"Don was the first guy I saw," says Grantham, another of the original Titans who has become one of Maynard's closest friends and most fervent admirers. "He had those long sideburns and he was sitting on one of those old New England stone walls wearing cowboy boots, Levi's, a big Western hat and a belt with a huge brass buckle. The belt had number 13 on each side where it rode the hip and the word "shine" across the back of it. The whole thing was unreal. I mean, where was the rodeo?"
Maynard is as innovative a dresser on the held as off it. He seeks a streamlined freedom of movement. The result offers little more protection than one would find on a racing greyhound. The ear flaps of his helmet are specially molded to fit snugly over his wide cheekbones, and so he needs no chin strap. His shoulder pads have been carved down to an almost transparent shell of plastic and foam rubber. The front of the pads extends far enough over his rib cage to allow him to dispense with rib pads. Maynard would as soon wear chains as the heavy, long-sleeved jerseys worn by most of his Jet teammates. His are made of a lightweight mesh and usually have short sleeves. Most players use leather belts, but Maynard's is made of a stretchy elastic. He wears cutdown, kangaroo-skin soccer shoes with about 20 cleats (the conventional football shoe has seven) because he has decided they are easier on his legs and provide greater traction. When sleekly decked out for action, Maynard somewhat optimistically estimates that he carries five pounds less uniform than any other wide receiver in the NFL.
From the very beginning, Maynard put on a good show. Aside from his speed, he possessed a deceptive change of pace, and while he tended in his early years to be a bit loose running patterns, he has long since learned to cut them with disciplined assurance. He grabbed passes deep or he curled back and caught them short. It was virtually impossible to blanket him one-on-one. In his first AFL season he caught 72 passes, most of them from Quarterback Al Dorow. In subsequent years he shared receptions with such fine wide receivers as Art Powell, Bake Turner and George Sauer, but still kept up an average of more than 50 catches a year. He tied for the AFL lead with 14 touchdown catches in 1965 and two years later he led in total yardage with 1,434. Maynard broke Berry's career record for total distance in December 1968 and has been lengthening the record ever since. He is now up to 11,816 yards.
While establishing this solid public reputation as a pass catcher, Maynard is also privately recognized as an alltime thrift champion. "He used to write down everything he spent in a little notebook," recalls Bill Mathis, another original Titan who is now a stockbroker. "Like 'Newspaper, five cents, subway token, 15 cents.' "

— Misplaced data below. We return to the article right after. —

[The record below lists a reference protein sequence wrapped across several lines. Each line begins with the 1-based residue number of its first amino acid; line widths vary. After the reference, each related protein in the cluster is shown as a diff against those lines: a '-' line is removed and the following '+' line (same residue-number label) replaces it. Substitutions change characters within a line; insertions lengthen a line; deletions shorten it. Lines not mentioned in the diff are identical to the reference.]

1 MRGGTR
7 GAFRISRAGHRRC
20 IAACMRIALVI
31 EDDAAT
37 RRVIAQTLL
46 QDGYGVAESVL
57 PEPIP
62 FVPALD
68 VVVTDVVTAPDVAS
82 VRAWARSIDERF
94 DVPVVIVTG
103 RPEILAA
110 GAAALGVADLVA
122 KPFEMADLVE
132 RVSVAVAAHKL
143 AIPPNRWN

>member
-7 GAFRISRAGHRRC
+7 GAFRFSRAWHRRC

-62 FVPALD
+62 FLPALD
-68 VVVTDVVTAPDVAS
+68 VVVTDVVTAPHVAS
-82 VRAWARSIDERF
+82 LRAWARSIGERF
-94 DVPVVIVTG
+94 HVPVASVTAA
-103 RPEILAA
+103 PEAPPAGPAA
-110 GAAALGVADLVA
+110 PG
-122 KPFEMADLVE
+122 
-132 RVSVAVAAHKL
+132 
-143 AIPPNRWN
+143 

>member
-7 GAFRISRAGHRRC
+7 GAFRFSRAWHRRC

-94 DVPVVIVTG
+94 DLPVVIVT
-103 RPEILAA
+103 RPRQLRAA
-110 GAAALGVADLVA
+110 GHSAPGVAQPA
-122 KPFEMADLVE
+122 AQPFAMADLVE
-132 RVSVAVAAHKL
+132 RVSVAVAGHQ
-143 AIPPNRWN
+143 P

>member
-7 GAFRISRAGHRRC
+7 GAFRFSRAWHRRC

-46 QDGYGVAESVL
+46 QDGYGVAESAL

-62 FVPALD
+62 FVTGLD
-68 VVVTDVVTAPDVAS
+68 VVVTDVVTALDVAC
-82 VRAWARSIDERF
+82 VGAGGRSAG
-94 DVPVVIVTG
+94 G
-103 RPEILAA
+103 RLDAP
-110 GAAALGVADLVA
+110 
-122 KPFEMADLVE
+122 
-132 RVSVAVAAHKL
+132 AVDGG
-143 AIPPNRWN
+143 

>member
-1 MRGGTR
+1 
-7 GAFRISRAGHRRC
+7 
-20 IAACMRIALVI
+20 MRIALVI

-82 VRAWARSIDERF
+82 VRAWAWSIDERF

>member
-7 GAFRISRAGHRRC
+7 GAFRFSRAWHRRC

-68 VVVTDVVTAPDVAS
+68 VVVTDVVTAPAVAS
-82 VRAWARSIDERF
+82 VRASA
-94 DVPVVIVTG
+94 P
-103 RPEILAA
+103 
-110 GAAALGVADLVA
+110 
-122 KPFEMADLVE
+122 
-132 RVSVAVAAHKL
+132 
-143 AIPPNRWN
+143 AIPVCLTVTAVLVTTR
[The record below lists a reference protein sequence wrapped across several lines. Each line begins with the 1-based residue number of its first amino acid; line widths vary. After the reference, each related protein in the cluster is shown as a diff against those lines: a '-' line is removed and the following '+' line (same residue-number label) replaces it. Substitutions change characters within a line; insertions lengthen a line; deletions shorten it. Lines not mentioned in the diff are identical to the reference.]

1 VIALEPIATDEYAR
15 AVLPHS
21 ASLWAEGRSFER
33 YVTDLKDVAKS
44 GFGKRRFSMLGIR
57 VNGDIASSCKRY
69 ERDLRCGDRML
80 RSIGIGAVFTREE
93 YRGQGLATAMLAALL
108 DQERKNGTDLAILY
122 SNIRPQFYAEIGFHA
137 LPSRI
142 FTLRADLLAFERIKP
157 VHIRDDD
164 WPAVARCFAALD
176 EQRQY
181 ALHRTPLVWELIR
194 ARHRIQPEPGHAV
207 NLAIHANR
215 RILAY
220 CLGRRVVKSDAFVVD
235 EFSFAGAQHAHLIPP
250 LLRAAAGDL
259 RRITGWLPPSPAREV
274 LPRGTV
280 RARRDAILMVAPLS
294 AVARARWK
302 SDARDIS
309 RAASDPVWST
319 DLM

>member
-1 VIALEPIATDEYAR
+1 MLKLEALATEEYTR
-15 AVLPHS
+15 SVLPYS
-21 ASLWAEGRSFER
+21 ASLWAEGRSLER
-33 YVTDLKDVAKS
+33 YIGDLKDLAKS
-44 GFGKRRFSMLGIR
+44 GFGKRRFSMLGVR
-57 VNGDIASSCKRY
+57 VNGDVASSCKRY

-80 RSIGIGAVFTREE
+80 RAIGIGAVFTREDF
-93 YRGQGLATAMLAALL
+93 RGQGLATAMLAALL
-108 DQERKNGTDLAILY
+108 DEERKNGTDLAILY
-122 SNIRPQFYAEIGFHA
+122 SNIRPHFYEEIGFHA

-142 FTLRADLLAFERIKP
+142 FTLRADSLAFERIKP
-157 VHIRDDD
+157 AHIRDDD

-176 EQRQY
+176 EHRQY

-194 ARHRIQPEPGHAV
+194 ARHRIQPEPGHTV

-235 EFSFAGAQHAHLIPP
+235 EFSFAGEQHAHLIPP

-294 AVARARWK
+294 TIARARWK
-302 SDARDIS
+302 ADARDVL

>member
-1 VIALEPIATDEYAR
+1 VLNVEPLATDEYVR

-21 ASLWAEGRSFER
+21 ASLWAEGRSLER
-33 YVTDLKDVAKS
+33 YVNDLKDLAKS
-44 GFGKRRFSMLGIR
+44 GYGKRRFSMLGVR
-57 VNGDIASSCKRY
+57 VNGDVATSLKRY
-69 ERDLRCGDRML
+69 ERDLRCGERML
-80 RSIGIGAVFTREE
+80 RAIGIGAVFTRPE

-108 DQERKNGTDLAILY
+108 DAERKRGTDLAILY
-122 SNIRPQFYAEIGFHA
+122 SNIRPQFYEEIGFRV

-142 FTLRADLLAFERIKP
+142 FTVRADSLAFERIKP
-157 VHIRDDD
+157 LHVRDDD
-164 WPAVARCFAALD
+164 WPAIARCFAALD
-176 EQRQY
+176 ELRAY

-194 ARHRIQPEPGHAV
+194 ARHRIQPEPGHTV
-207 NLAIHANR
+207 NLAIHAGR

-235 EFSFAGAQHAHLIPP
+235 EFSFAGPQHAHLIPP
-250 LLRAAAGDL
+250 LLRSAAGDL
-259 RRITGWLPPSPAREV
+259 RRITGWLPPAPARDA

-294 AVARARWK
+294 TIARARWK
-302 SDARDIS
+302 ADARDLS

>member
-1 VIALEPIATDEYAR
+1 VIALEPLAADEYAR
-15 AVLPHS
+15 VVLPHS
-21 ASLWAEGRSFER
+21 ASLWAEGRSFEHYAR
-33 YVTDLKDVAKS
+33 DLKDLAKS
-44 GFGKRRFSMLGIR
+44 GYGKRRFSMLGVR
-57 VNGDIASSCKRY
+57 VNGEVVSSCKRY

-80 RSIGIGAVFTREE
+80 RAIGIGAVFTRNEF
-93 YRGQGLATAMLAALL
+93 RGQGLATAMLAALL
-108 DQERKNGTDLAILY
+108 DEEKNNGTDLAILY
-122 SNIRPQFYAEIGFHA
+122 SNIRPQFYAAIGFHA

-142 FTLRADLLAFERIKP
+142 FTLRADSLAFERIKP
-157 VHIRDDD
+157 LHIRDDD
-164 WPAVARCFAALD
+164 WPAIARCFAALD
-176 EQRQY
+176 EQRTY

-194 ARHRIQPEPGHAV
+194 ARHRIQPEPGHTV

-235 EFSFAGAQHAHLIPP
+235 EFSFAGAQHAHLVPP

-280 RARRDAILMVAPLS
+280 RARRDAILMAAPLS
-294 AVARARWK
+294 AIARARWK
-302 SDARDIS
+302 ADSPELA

Tight budgeting was understandable during those early days with the Titans. Payday was always a gamble. The players never knew whether the check a) would arrive at all or b) could be cashed before it bounced. The comparative prosperity of playing with the Jets has not gone to Maynard's head, however. A couple of years ago he brought a pro celebrity golf tournament to a stand-still when he disappeared after sending his drive over a hill. For an interminable time, the marshal didn't give the all-clear sign. Grantham, playing right behind Maynard, could not imagine what the holdup was until he reached the top of the rise and spotted his buddy. "He had his boots off," says Grantham, "and he was wading around in a pond pulling out old golf balls. 'Lookee here,' he yelled out, pleased as a kid. 'I've found half a dozen.' "
Through the years Maynard has tried, with little success, to pass his sense of economy on to teammates. He used to call Mathis "Bird" simply because it was the running back's devout wish to own a Ford Thunderbird. In virtually every city the team played, the two would tour showrooms together. "Don't spend all that money on a sports car, Bird," Maynard would tell Mathis. "Get yourself a Fairlane."
Maynard himself arrived at training camp in Peekskill, N.Y. in 1963 driving a turquoise, 8-year-old Ford coupe that he had fitted out to operate on butane instead of gasoline. One teammate called it the " El Paso Flame Thrower." Back home in El Paso the Flame Thrower, with 160,000 miles to its credit, still stands in the Maynard driveway. "Heck, you get the same mileage with butane as you get with regular gas, and it costs a whole lot less than gasoline does," Maynard says. "Besides, it doesn't pollute the environment, and your engine will last five times as long."
The fact that Maynard performs this automotive engineering himself is just a small sample of his versatility. He has taught math, industrial arts, government and world history in high school, and has earned a plumber's license, an achievement that took five years of apprenticeship.
As Grantham explains, "When Don believes in something he goes all out." One time, for example, Maynard dove fully clothed into an icy motel swimming pool to win a $75 bet. Another time, although neither alcohol nor tobacco has ever touched his lips, Maynard guzzled cleaning fluid just to prove a point.
This happened in connection with a distributorship he had for a cleaner named Swipe. Speaking at a Lions Club gathering in Peekskill, Maynard decided he needed a dramatic demonstration to prove that Swipe was nontoxic, so he poured himself a glass and chug-a-lugged it before the startled Lions. "I knew it would never make me sick," Maynard says, "but it did make the inside of my mouth pucker up and feel like cotton wool. I had to go to practice that afternoon with ice cubes in my mouth."